If forced to make a choice, would you rather buy a really good guitar and a cheap amp, or a cheap guitar and a really good amp?

“That’s a tough question. Probably cheap guitar, good amp. For some reason I’m thinking that a shitty amp is going to make a great guitar sound awful, but you’d probably pick out some good sounds from a great amplifier with a cheap guitar. I had this old warhorse JCM800 Marshall head that I’ve had for ages and, really, anything you plug into it sounds great. It’s just one of those amps, it does its thing so well. I would think that you could probably take a ’Burst and plug it into a cheap amp and it would not be good.”

As much as I love humbuckers I don’t think I would be able to get by without the personality of a single-coil pickup

If you could only use humbuckers or single coils for the rest of your career which would you choose and why?

“The single coil. The P-90 is basically a single-coil pickup as well if we really get down to nuts and bolts, and as much as I love humbuckers I don’t think I would be able to get by without the personality of a single-coil pickup. I find that the bridge pickup on an Esquire is most definitely angrier than the normal Tele pickup. I have a couple of newer guitars made by Echopark and they have pickups that are proprietary to the T-style guitars that they make and they’re Broadcaster pickups, basically. They had something; they were more P-90-ish than the later bridge pickups. Fatter and a little less brittle.”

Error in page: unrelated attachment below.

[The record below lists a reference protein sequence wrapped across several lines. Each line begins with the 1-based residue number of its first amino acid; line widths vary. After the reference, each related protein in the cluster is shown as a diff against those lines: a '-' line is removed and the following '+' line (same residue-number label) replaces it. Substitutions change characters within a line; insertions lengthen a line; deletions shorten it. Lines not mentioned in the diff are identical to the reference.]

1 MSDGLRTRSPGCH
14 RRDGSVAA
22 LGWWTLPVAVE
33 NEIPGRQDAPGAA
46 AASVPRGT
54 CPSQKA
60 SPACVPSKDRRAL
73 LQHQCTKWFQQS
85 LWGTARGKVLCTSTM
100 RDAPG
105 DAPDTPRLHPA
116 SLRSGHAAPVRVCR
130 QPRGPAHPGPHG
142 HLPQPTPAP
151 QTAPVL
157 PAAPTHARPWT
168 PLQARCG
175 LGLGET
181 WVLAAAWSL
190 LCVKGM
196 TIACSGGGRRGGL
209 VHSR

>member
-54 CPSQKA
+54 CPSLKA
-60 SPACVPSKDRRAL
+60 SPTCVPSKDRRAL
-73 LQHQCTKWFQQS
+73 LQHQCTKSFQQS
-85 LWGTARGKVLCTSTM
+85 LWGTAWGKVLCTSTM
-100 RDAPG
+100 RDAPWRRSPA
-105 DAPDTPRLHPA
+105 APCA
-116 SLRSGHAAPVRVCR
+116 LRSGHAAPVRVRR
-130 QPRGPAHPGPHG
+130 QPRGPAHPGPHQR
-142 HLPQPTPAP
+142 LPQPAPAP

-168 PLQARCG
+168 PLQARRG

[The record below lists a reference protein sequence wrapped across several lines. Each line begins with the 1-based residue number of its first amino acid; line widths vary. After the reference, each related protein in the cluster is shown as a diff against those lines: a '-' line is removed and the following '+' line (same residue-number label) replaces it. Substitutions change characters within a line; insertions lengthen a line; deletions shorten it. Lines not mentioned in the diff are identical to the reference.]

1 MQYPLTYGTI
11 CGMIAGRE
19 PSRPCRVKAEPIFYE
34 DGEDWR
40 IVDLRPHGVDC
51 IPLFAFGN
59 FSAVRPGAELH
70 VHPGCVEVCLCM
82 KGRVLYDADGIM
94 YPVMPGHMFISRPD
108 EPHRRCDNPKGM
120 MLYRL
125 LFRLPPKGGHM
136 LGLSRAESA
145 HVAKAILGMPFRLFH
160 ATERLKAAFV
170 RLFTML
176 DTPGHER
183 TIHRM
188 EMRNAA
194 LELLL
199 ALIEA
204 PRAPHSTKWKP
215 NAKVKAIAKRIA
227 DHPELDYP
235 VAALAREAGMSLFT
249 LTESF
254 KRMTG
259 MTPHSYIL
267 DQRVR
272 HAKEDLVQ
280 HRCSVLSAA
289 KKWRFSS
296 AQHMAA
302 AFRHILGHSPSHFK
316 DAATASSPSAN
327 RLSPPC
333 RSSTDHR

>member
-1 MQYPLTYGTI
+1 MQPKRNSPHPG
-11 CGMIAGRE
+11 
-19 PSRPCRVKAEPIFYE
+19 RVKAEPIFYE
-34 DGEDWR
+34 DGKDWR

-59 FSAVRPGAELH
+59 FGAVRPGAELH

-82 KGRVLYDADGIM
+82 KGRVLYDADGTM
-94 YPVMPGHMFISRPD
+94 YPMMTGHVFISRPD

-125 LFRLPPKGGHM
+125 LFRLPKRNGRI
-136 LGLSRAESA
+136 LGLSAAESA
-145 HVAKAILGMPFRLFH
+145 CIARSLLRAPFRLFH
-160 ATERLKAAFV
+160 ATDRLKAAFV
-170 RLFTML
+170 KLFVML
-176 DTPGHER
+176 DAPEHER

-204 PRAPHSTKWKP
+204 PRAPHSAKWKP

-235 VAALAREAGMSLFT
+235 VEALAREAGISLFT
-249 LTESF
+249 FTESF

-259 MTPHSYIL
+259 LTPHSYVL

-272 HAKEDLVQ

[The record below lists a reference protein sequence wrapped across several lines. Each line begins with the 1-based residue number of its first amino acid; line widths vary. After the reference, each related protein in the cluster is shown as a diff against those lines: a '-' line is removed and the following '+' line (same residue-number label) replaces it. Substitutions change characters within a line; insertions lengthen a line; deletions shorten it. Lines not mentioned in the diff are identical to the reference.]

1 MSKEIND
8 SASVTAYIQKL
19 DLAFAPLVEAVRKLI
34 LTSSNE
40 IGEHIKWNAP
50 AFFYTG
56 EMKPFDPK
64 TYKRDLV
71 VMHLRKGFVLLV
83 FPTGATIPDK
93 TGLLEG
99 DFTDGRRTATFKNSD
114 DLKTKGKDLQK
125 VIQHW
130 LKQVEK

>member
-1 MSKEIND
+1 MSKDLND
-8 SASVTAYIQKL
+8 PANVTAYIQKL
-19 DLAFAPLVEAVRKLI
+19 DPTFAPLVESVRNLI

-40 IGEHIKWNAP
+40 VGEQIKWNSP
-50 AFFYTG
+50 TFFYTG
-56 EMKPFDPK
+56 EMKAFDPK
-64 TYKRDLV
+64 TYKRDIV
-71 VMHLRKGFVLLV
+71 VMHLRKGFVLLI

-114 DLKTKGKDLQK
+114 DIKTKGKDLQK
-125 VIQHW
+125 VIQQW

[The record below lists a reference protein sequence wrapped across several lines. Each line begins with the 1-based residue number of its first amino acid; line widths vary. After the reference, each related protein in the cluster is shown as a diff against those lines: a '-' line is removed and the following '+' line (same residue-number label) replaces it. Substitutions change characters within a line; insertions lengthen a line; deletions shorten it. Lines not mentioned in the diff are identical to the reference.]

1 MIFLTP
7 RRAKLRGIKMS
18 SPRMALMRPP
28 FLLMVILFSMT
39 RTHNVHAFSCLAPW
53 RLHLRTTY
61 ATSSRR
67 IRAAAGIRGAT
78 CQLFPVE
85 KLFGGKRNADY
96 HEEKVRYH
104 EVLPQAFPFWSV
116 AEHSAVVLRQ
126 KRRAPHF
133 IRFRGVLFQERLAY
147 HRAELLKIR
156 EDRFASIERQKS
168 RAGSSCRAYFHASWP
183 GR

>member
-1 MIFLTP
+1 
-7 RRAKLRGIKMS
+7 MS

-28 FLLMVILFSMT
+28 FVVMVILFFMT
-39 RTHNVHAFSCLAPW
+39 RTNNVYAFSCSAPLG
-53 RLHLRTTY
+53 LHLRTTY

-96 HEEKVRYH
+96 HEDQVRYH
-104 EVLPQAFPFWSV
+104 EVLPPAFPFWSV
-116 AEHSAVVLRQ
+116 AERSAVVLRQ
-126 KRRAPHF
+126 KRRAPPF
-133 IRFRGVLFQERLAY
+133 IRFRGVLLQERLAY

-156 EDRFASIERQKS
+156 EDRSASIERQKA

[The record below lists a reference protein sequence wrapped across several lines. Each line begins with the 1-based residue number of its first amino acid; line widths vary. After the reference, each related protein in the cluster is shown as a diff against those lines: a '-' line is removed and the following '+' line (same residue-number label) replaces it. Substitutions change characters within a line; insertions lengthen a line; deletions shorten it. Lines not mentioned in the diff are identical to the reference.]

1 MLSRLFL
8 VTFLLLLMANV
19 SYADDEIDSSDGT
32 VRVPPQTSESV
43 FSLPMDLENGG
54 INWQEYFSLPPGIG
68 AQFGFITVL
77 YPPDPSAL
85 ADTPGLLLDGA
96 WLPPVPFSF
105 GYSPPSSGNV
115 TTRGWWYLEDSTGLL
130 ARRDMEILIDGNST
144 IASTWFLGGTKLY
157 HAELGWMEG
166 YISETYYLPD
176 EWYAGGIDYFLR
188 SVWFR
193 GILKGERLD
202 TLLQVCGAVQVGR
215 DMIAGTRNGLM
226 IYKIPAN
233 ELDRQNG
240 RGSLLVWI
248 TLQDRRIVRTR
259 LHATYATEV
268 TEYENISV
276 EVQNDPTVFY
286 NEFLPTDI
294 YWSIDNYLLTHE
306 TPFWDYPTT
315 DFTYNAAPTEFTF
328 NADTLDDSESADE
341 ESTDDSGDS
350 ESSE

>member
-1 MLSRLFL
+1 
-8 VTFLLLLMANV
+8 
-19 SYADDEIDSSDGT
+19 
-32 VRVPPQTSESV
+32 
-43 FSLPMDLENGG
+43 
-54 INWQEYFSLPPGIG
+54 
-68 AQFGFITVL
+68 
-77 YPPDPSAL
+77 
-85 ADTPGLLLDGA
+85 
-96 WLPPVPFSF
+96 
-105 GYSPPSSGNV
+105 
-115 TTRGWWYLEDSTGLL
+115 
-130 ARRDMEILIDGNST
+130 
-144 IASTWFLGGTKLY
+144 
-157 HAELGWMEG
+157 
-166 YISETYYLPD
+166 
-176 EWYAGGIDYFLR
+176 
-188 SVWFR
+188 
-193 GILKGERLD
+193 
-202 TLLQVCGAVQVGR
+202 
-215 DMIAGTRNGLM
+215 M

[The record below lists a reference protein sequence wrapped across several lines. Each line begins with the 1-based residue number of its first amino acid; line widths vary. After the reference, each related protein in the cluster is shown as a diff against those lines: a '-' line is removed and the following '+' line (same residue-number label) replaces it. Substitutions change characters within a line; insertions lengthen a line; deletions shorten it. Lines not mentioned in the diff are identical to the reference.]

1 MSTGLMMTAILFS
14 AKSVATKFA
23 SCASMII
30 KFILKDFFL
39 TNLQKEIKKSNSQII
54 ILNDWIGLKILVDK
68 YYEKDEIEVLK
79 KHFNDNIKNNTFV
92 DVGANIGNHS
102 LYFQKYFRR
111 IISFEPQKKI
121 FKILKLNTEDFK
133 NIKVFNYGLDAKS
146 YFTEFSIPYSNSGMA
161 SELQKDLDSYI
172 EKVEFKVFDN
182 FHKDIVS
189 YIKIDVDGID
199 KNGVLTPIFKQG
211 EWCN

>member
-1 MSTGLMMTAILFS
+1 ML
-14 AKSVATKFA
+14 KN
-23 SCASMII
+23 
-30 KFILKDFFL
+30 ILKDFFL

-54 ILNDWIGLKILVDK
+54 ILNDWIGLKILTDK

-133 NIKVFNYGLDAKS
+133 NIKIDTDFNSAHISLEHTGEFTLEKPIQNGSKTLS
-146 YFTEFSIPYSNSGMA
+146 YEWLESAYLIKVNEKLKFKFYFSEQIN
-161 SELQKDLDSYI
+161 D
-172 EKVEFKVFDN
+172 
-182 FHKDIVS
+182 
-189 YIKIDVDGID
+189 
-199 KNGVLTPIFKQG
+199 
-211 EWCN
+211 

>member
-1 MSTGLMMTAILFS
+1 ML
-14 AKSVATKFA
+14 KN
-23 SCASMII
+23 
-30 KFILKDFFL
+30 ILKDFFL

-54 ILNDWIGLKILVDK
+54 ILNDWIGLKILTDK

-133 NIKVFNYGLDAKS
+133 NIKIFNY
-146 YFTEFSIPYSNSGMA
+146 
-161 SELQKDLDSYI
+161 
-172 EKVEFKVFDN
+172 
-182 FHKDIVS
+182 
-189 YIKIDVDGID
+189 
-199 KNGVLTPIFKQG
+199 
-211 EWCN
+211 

What’s your favourite guitar shop?

“I love Rumble Seat Music in Nashville, Tennessee. It’s fantastic. There’s also Carter Vintage in Nashville and Killer Vintage in St Louis… can I do three? That’s where I browse and try to avoid the impulse buy!”

  • You Hear Georgia is out now on 3 Legged Records.
David Mead

With over 30 years’ experience writing for guitar magazines, including at one time occupying the role of editor for Guitarist and Guitar Techniques, David is also the best-selling author of a number of guitar books for Sanctuary Publishing, Music Sales, Mel Bay and Hal Leonard. As a player he has performed with blues sax legend Dick Heckstall-Smith, played rock ’n’ roll in Marty Wilde’s band, duetted with Martin Taylor and taken part in charity gigs backing Gary Moore, Bernie Marsden and Robbie McIntosh, among others. An avid composer of acoustic guitar instrumentals, he has released two acclaimed albums, Nocturnal and Arboretum.